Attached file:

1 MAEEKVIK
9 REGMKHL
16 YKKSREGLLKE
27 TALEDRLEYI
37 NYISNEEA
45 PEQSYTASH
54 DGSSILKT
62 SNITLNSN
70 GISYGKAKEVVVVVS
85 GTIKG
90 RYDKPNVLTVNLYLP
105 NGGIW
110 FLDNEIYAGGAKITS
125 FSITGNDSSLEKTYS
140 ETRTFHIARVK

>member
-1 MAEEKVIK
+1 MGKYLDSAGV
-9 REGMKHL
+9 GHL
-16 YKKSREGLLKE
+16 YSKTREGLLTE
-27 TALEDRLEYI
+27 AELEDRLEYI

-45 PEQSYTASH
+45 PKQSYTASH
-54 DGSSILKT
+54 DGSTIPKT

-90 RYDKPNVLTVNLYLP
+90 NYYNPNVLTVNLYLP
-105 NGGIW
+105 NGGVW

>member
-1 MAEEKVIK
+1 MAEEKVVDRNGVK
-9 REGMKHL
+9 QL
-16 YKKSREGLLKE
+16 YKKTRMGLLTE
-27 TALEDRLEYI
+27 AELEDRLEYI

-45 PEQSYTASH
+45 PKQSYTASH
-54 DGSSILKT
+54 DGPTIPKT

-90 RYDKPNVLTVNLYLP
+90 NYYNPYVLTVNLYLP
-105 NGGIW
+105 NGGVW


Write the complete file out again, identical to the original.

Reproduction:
1 MAEEKVIK
9 REGMKHL
16 YKKSREGLLKE
27 TALEDRLEYI
37 NYISNEEA
45 PEQSYTASH
54 DGSSILKT
62 SNITLNSN
70 GISYGKAKEVVVVVS
85 GTIKG
90 RYDKPNVLTVNLYLP
105 NGGIW
110 FLDNEIYAGGAKITS
125 FSITGNDSSLEKTYS
140 ETRTFHIARVK

>member
-1 MAEEKVIK
+1 MGKYLDSAGV
-9 REGMKHL
+9 GHL
-16 YKKSREGLLKE
+16 YSKTREGLLTE
-27 TALEDRLEYI
+27 AELEDRLEYI

-45 PEQSYTASH
+45 PKQSYTASH
-54 DGSSILKT
+54 DGSTIPKT

-90 RYDKPNVLTVNLYLP
+90 NYYNPNVLTVNLYLP
-105 NGGIW
+105 NGGVW

>member
-1 MAEEKVIK
+1 MAEEKVVDRNGVK
-9 REGMKHL
+9 QL
-16 YKKSREGLLKE
+16 YKKTRMGLLTE
-27 TALEDRLEYI
+27 AELEDRLEYI

-45 PEQSYTASH
+45 PKQSYTASH
-54 DGSSILKT
+54 DGPTIPKT

-90 RYDKPNVLTVNLYLP
+90 NYYNPYVLTVNLYLP
-105 NGGIW
+105 NGGVW